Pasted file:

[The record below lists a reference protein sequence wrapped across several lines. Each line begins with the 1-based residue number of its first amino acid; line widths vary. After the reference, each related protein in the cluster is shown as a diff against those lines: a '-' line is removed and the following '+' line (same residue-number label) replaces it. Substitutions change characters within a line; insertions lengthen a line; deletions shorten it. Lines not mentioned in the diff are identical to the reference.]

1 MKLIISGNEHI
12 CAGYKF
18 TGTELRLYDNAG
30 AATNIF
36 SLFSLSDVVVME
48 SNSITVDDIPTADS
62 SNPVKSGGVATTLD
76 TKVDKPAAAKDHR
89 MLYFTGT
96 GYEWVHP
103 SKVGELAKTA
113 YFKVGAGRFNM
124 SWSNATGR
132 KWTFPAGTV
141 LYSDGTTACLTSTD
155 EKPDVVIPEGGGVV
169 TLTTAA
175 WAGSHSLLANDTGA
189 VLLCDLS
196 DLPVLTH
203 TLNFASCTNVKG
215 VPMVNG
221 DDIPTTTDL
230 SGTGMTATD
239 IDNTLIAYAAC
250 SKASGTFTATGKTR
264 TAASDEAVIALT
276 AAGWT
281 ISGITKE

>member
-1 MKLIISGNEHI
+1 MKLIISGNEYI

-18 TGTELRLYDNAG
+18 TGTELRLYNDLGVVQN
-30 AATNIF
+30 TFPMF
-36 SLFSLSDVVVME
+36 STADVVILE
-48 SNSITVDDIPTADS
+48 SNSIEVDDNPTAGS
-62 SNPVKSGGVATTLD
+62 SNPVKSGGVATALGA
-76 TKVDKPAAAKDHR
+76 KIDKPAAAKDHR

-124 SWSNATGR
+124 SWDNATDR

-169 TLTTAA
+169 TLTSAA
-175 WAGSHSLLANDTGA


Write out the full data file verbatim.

[The record below lists a reference protein sequence wrapped across several lines. Each line begins with the 1-based residue number of its first amino acid; line widths vary. After the reference, each related protein in the cluster is shown as a diff against those lines: a '-' line is removed and the following '+' line (same residue-number label) replaces it. Substitutions change characters within a line; insertions lengthen a line; deletions shorten it. Lines not mentioned in the diff are identical to the reference.]

1 MKLIISGNEHI
12 CAGYKF
18 TGTELRLYDNAG
30 AATNIF
36 SLFSLSDVVVME
48 SNSITVDDIPTADS
62 SNPVKSGGVATTLD
76 TKVDKPAAAKDHR
89 MLYFTGT
96 GYEWVHP
103 SKVGELAKTA
113 YFKVGAGRFNM
124 SWSNATGR
132 KWTFPAGTV
141 LYSDGTTACLTSTD
155 EKPDVVIPEGGGVV
169 TLTTAA
175 WAGSHSLLANDTGA
189 VLLCDLS
196 DLPVLTH
203 TLNFASCTNVKG
215 VPMVNG
221 DDIPTTTDL
230 SGTGMTATD
239 IDNTLIAYAAC
250 SKASGTFTATGKTR
264 TAASDEAVIALT
276 AAGWT
281 ISGITKE

>member
-1 MKLIISGNEHI
+1 MKLIISGNEYI

-18 TGTELRLYDNAG
+18 TGTELRLYNDLGVVQN
-30 AATNIF
+30 TFPMF
-36 SLFSLSDVVVME
+36 STADVVILE
-48 SNSITVDDIPTADS
+48 SNSIEVDDNPTAGS
-62 SNPVKSGGVATTLD
+62 SNPVKSGGVATALGA
-76 TKVDKPAAAKDHR
+76 KIDKPAAAKDHR

-124 SWSNATGR
+124 SWDNATDR

-169 TLTTAA
+169 TLTSAA
-175 WAGSHSLLANDTGA